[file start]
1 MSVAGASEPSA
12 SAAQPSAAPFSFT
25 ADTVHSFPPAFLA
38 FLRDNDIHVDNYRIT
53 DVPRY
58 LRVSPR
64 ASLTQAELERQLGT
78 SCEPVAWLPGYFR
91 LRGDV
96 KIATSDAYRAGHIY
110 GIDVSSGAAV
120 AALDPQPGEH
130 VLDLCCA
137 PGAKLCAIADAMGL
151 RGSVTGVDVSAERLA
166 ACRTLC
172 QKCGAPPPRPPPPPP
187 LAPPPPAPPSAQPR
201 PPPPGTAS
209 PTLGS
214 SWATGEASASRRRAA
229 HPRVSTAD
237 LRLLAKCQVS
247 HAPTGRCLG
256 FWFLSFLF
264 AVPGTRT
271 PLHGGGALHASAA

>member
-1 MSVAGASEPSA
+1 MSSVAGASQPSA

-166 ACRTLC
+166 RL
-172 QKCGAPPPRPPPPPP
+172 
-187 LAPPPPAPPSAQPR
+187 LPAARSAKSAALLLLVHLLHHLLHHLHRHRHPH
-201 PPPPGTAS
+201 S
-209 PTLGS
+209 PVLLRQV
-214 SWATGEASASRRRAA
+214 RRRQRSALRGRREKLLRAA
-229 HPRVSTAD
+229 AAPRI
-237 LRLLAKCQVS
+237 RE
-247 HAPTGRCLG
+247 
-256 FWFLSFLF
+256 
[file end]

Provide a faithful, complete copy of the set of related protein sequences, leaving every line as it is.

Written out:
1 MSVAGASEPSA
12 SAAQPSAAPFSFT
25 ADTVHSFPPAFLA
38 FLRDNDIHVDNYRIT
53 DVPRY
58 LRVSPR
64 ASLTQAELERQLGT
78 SCEPVAWLPGYFR
91 LRGDV
96 KIATSDAYRAGHIY
110 GIDVSSGAAV
120 AALDPQPGEH
130 VLDLCCA
137 PGAKLCAIADAMGL
151 RGSVTGVDVSAERLA
166 ACRTLC
172 QKCGAPPPRPPPPPP
187 LAPPPPAPPSAQPR
201 PPPPGTAS
209 PTLGS
214 SWATGEASASRRRAA
229 HPRVSTAD
237 LRLLAKCQVS
247 HAPTGRCLG
256 FWFLSFLF
264 AVPGTRT
271 PLHGGGALHASAA

>member
-1 MSVAGASEPSA
+1 MSSVAGASQPSA

-166 ACRTLC
+166 RL
-172 QKCGAPPPRPPPPPP
+172 
-187 LAPPPPAPPSAQPR
+187 LPAARSAKSAALLLLVHLLHHLLHHLHRHRHPH
-201 PPPPGTAS
+201 S
-209 PTLGS
+209 PVLLRQV
-214 SWATGEASASRRRAA
+214 RRRQRSALRGRREKLLRAA
-229 HPRVSTAD
+229 AAPRI
-237 LRLLAKCQVS
+237 RE
-247 HAPTGRCLG
+247 
-256 FWFLSFLF
+256 